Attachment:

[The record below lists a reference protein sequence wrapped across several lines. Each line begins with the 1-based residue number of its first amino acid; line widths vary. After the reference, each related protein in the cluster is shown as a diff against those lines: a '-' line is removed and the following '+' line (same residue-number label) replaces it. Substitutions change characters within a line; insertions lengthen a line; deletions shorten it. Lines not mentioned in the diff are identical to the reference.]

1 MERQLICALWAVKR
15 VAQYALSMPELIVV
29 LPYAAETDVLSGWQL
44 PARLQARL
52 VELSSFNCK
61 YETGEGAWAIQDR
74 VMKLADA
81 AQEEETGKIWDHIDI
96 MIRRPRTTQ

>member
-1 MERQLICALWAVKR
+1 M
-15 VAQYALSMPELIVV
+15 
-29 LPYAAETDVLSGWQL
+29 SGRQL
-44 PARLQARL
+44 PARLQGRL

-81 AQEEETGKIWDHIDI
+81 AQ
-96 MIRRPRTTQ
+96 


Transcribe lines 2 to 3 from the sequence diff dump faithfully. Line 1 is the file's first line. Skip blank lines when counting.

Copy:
1 MERQLICALWAVKR
15 VAQYALSMPELIVV